The woman who changed the face of English cricket

Amy Lofthouse pays tribute to the pioneering England captain Charlotte Edwards, who announced her retirement from international cricket today

It is January 2014, Perth is in the middle of a heatwave and Charlotte Edwards is walking gingerly to the crease. Edwards always walks gingerly; it’s the easiest way to spot her on the field, the only giveaway that her knees aren’t as sprightly as they used to be. She’s been absent from the field for almost a day after picking up a knee injury fielding against Australia. Usually opening, she’s batting at number seven. England are in a pickle, Australia looking to turn the screw. What happened next sums up Edwards’s international career to a tee.

That career was one long fight to prove people wrong. From paying for her own kit when she started out, to working hard to prove that female cricketers can be every bit as athletic as their male counterparts, women’s cricket in England would not have seen the advances that it has without her contribution.

The Ashes in 2014 will be remembered as the peak of Edwards’s career. On the pitch, Edwards captained her team to a superb victory. She led from the front with her runs and her captaincy was superior to that of Australia’s Jodie Fields. Back home, England’s women were awarded central contracts. The women were recognised as professional cricketers for the first time, and Edwards’s influence cannot be overestimated.

However, her biggest achievement has also ended her career earlier than she would have wanted. Since the introduction of the central contracts, results have not gone England’s way. Six months after the contracts came in, they lost a Test match to India, a side who hadn’t played Tests for six years. Then the Ashes series in 2015 went from bad to worse. That was followed by the World T20 where England failed to make it through the semi-finals.

Over the last few years, Edwards’s own form has mirrored that of the team. If she did well, they did well; if she failed, they were prone to collapsing into a heap. England had, by the end of last summer, become over-reliant on her. Her captaincy, too, struggled. As other countries picked up the pace in international cricket, captains became more innovative. Edwards, now 36, stuck to the plans that had served her in the past, but they were less and less effective. Meg Lanning, the present Australian captain, highlighted that last summer.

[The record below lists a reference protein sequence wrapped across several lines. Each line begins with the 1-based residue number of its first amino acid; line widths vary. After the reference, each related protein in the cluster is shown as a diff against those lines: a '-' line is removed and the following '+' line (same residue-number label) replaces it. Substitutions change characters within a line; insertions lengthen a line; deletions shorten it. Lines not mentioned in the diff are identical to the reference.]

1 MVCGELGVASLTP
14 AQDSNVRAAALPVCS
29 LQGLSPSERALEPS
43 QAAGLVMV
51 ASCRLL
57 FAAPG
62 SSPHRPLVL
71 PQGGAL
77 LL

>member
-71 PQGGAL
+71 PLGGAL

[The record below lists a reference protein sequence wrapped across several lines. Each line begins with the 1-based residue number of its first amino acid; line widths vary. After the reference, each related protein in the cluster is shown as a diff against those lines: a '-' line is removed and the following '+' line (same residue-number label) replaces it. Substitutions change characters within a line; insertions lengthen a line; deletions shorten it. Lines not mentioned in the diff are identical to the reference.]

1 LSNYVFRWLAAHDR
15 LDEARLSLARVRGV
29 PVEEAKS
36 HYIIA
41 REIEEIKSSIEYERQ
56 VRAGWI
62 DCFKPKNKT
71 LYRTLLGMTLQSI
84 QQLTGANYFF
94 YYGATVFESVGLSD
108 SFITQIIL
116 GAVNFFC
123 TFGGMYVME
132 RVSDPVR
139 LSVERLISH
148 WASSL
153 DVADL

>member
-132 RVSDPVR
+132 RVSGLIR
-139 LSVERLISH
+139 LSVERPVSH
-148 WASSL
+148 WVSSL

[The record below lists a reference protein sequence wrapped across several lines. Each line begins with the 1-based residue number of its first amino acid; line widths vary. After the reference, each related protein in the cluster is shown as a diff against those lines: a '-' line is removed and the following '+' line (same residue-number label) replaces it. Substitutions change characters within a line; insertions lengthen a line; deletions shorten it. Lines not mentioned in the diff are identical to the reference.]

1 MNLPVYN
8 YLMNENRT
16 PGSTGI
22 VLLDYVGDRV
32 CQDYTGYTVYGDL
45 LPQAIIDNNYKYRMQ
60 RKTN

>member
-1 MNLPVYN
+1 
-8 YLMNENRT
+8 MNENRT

When England crashed out of the World T20, Edwards sat with new coach Mark Robinson alongside her. She listened as he told the press that the players “aren’t fit enough”. Edwards is not the quickest between the wickets, true, but her batting had changed throughout the tournament. She was finding the boundaries more, but the quick two runs, the fielding that can change the course of a T20 game, were both lacking.

It is ironic that the thing Edwards strove for the most, a professional women’s set-up in England, has ended her career before she was ready. She made it clear in her post-retirement press conference that she had wanted to continue as a player, but recognised that a “fresh start” was needed. Edwards has changed the face of women’s cricket in England. It couldn’t have asked for a better role model, a better person to show how tough and resilient women’s cricketers can be. England will have to adjust quickly to life without Edwards. She will be a tough act to follow.

Read Sue Mott’s interview with Charlotte Edwards here.

ABOUT THE AUTHOR

Amy Lofthouse is a freelance cricket journalist for the Guardian and the BBC. She has covered England’s women at home and away for three years, as well as reporting on men’s county cricket. She was a finalist in the 2012 David Welch Student Sportswriter competition. Amy’s latest articles.

 

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